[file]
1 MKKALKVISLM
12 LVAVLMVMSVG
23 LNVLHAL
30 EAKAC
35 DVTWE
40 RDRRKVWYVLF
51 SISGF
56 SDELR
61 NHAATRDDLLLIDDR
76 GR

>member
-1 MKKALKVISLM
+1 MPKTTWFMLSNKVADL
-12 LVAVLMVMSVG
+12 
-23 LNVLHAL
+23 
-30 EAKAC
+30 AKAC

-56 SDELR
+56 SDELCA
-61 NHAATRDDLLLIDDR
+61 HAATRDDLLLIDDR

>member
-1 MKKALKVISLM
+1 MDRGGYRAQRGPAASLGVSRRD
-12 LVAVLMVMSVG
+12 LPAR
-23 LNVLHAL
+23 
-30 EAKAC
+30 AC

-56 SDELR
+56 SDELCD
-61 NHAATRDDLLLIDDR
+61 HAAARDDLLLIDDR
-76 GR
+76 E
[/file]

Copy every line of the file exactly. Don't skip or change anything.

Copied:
1 MKKALKVISLM
12 LVAVLMVMSVG
23 LNVLHAL
30 EAKAC
35 DVTWE
40 RDRRKVWYVLF
51 SISGF
56 SDELR
61 NHAATRDDLLLIDDR
76 GR

>member
-1 MKKALKVISLM
+1 MPKTTWFMLSNKVADL
-12 LVAVLMVMSVG
+12 
-23 LNVLHAL
+23 
-30 EAKAC
+30 AKAC

-56 SDELR
+56 SDELCA
-61 NHAATRDDLLLIDDR
+61 HAATRDDLLLIDDR

>member
-1 MKKALKVISLM
+1 MDRGGYRAQRGPAASLGVSRRD
-12 LVAVLMVMSVG
+12 LPAR
-23 LNVLHAL
+23 
-30 EAKAC
+30 AC

-56 SDELR
+56 SDELCD
-61 NHAATRDDLLLIDDR
+61 HAAARDDLLLIDDR
-76 GR
+76 E